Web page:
Heritability refers to the proportion of phenotypic variation in a population that is attributable to genetic variation among individuals. Estimation of heritability aims to answer the “nature versus nurture” debate and to allow researchers to pursue genetic and/or environmental determinants of disease, although most cases involve a combination of the 2 determinants. Heritability studies compare the phenotypic similarity of genetically closely related individuals with that of less closely related individuals. The best example of this type of study is a comparison of the correlation of identical twins (monozygotic twins, who share 100% of their DNA sequence) with that of nonidentical twins (dizygotic twins, who share 50% of their DNA sequence). With both twins sharing the same age and similar intrauterine and early childhood environments, most of the variation is thought to be due to genetic factors. An example of a twin study concerning the highly heritable trait of central corneal thickness is shown in Figure 6-3.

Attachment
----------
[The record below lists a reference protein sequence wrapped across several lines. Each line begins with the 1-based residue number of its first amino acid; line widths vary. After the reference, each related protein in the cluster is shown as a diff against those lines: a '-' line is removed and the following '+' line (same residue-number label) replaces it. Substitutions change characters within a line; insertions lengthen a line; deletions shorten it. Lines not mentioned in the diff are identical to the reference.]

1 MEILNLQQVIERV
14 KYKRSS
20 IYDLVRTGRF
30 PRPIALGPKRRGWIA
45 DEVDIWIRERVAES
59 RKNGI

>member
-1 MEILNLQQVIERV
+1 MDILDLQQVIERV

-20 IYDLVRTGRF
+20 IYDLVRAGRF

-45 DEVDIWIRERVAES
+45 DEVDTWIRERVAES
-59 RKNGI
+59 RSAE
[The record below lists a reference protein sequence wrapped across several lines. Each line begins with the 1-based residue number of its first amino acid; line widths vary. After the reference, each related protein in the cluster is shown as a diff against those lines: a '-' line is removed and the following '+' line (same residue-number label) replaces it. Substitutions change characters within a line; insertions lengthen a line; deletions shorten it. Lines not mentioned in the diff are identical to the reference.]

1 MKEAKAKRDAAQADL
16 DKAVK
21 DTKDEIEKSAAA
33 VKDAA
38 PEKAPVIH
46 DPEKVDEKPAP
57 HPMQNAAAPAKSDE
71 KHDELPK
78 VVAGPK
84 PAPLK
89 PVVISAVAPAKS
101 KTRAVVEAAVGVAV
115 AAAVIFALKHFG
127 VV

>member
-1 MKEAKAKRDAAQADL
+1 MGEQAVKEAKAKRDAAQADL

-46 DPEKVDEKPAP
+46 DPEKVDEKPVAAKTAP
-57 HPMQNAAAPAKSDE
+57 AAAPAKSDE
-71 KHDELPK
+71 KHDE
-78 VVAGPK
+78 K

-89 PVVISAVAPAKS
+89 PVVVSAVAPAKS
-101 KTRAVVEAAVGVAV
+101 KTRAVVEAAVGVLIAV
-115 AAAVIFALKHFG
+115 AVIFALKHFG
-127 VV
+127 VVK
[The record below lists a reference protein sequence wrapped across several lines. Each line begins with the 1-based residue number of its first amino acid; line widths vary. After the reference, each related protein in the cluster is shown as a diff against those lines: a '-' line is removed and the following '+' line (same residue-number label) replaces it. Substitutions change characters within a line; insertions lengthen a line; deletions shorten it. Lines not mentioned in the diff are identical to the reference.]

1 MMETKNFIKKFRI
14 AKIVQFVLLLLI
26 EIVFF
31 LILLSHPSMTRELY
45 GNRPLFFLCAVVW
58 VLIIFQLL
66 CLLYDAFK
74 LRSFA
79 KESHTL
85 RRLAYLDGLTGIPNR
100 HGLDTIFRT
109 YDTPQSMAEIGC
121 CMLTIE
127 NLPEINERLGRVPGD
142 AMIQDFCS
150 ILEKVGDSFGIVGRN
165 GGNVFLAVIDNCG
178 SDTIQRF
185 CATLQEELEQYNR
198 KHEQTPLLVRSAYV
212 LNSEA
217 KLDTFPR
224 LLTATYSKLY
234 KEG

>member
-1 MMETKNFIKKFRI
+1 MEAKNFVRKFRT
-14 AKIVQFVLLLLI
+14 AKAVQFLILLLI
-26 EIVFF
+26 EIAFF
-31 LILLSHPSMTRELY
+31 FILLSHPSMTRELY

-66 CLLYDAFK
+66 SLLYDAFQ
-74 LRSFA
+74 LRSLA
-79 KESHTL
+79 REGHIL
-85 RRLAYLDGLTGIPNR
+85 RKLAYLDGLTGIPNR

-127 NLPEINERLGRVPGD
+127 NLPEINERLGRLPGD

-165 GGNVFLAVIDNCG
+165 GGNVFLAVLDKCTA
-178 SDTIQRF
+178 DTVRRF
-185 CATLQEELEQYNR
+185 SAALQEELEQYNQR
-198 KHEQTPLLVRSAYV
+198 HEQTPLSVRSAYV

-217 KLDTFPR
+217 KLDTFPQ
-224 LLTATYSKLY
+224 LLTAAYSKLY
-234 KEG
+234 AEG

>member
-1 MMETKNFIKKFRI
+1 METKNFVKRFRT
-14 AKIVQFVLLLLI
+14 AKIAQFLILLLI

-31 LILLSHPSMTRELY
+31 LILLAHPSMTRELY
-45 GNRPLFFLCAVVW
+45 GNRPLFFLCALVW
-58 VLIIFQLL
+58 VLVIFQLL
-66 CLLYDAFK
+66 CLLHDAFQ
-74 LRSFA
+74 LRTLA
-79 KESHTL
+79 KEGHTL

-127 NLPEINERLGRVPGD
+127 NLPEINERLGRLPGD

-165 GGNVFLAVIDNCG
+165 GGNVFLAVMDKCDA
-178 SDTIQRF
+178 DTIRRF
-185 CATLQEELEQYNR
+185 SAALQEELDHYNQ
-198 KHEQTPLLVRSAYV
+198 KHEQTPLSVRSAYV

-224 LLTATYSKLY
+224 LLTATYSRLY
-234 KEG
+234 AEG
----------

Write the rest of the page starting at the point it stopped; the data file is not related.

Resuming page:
A condition known to be genetic and hereditary (eg, RP) may appear in only 1 individual of a family. Such an individual is said to have a simplex, or isolated, form of a genetic disease. A genetically determined trait may be isolated in the pedigree for several reasons:
The pedigree is small.
The full expression of the disease has not been sought or has not manifested in other relatives.
The disorder represents a new genetic mutation or chromosomal change.
The disorder is recessive, and the investigation to determine whether the parents are carriers has been inadequate.
There is nonpaternity.
Clinically similar disorders may be inherited in several different ways. For example, RP can occur from an autosomal dominant, autosomal recessive, X-linked recessive, or mitochondrial mutation. These various genetic forms represent distinct gene defects with different alterations in gene structure and various biochemical pathogeneses, each of which has similar clinical phenotypic expressions. Clarification of genetic heterogeneity is important, because only with the proper diagnosis and correct identification of the inheritance pattern can appropriate genetic counseling and prognosis be offered.